Q. Does Alaska have a hunter harassment law?
A. Alaska does have a hunter harassment law. The law surrounding hindrance of lawful hunting, fishing, trapping or viewing of fish and game can be found in Alaska Statute 16.05.790. Additionally, Alaska Statute 16.05.791 deals with civil remedies for a violation of AS 16.05.790. I have attached both of these laws below for your reference. If you encounter a situation where you feel someone has INTENTIONALLY obstructed or hindered your lawful hunting, fishing, trapping or viewing of fish or game, contact your local office of the Alaska Wildlife Troopers. We will ask questions about your situation and investigate your case. Thanks for the question.
Alaska Wildlife Troopers-
AS 16.05.790. Obstruction or Hindrance of Lawful Hunting, Fishing, Trapping, or Viewing of Fish or Game.
(a) Except as provided in (e) of this section, a person may not intentionally obstruct or hinder another person's lawful hunting, fishing, trapping, or viewing of fish or game by
(1) placing one's self in a location in which human presence may alter the
(A) behavior of the fish or game that another person is attempting to take or view; or
(B) feasibility of taking or viewing fish or game by another person; or
(2) creating a visual, aural, olfactory, or physical stimulus in order to alter the behavior of the fish or game that another person is attempting to take or view.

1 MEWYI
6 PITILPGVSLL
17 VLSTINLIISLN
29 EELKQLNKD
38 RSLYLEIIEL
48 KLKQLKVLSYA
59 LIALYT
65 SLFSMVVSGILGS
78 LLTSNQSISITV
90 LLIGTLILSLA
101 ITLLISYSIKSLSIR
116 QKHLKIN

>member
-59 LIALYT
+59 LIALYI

(b) For purposes of (a) of this section, "lawful" means
(1) in compliance with
(A) this title, regulations adopted under this title, or applicable federal statutes and regulations;
(B) the Marine Mammal Protection Act (P.L. 92-522) or the Endangered Species Act (P.L. 93-205); or
(C) federal regulations adopted under 16 U.S.C. 3111 - 3126 relating to subsistence hunting, fishing, or trapping on federal land; and
(2) with the permission of the private landowner if the hunting, fishing, trapping, or viewing of fish or game occurs on private land.
(c) Notwithstanding AS 12.25, only a peace officer may arrest a person for violating this section. A peace officer who has probable cause to believe that a person has violated this section may arrest or cite the person or order the person to desist.
(d) In a prosecution under this section, it is an affirmative defense that the person was lawfully entitled to obstruct or hinder the hunting, fishing, trapping, or viewing of fish or game.
(e) This section does not apply to
(1) lawful competitive practices among persons engaged in lawful hunting, fishing, or trapping;
(2) actions taken on private property with the consent of the owner; or
(3) the obstruction or hindrance of the viewing of fish or game by a person actively engaged in lawful fishing, hunting, or trapping.
(f) A person who violates this section is guilty of a misdemeanor and is punishable by a fine of not more than $500 or imprisonment for not more than 30 days, or both.
AS 16.05.791. Civil Remedies For Violation of AS 16.05.790
(a) A person aggrieved by conduct or threatened conduct in violation of AS 16.05.790 may petition a superior court to enjoin the respondent from engaging in the conduct.
(b) A person aggrieved by a violation of AS 16.05.790 is entitled to recover general damages and special damages, including license and permit fees, travel costs, guide-outfitting fees, costs for special equipment and supplies, and other related expenses.
(c) A court may award punitive damages in addition to the damages set out in (b) of this section.